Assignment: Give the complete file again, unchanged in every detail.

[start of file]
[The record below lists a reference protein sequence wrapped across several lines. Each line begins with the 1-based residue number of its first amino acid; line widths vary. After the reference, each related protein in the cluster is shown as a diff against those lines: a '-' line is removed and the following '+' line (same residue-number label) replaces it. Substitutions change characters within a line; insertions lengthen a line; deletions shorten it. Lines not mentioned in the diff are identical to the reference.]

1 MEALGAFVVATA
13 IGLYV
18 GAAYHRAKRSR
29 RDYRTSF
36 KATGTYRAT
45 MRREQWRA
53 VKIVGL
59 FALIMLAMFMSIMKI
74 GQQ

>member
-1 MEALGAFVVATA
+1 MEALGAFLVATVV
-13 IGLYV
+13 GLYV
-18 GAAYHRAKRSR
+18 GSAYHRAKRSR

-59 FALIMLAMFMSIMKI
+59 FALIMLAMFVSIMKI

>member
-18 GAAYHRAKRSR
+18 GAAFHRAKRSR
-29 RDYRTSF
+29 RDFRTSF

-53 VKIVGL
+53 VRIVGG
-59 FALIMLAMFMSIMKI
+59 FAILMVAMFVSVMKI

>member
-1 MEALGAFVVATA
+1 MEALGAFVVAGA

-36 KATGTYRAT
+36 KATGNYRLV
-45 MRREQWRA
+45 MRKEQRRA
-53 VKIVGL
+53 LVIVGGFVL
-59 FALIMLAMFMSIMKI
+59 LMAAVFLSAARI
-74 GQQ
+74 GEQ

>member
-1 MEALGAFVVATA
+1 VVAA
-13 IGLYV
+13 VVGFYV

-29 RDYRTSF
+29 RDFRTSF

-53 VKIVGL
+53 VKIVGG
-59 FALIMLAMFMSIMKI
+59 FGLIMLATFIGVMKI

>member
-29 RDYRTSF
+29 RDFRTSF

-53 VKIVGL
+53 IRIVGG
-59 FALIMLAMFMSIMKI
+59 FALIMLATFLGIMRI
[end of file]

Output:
[The record below lists a reference protein sequence wrapped across several lines. Each line begins with the 1-based residue number of its first amino acid; line widths vary. After the reference, each related protein in the cluster is shown as a diff against those lines: a '-' line is removed and the following '+' line (same residue-number label) replaces it. Substitutions change characters within a line; insertions lengthen a line; deletions shorten it. Lines not mentioned in the diff are identical to the reference.]

1 MEALGAFVVATA
13 IGLYV
18 GAAYHRAKRSR
29 RDYRTSF
36 KATGTYRAT
45 MRREQWRA
53 VKIVGL
59 FALIMLAMFMSIMKI
74 GQQ

>member
-1 MEALGAFVVATA
+1 MEALGAFLVATVV
-13 IGLYV
+13 GLYV
-18 GAAYHRAKRSR
+18 GSAYHRAKRSR

-59 FALIMLAMFMSIMKI
+59 FALIMLAMFVSIMKI

>member
-18 GAAYHRAKRSR
+18 GAAFHRAKRSR
-29 RDYRTSF
+29 RDFRTSF

-53 VKIVGL
+53 VRIVGG
-59 FALIMLAMFMSIMKI
+59 FAILMVAMFVSVMKI

>member
-1 MEALGAFVVATA
+1 MEALGAFVVAGA

-36 KATGTYRAT
+36 KATGNYRLV
-45 MRREQWRA
+45 MRKEQRRA
-53 VKIVGL
+53 LVIVGGFVL
-59 FALIMLAMFMSIMKI
+59 LMAAVFLSAARI
-74 GQQ
+74 GEQ

>member
-1 MEALGAFVVATA
+1 VVAA
-13 IGLYV
+13 VVGFYV

-29 RDYRTSF
+29 RDFRTSF

-53 VKIVGL
+53 VKIVGG
-59 FALIMLAMFMSIMKI
+59 FGLIMLATFIGVMKI

>member
-29 RDYRTSF
+29 RDFRTSF

-53 VKIVGL
+53 IRIVGG
-59 FALIMLAMFMSIMKI
+59 FALIMLATFLGIMRI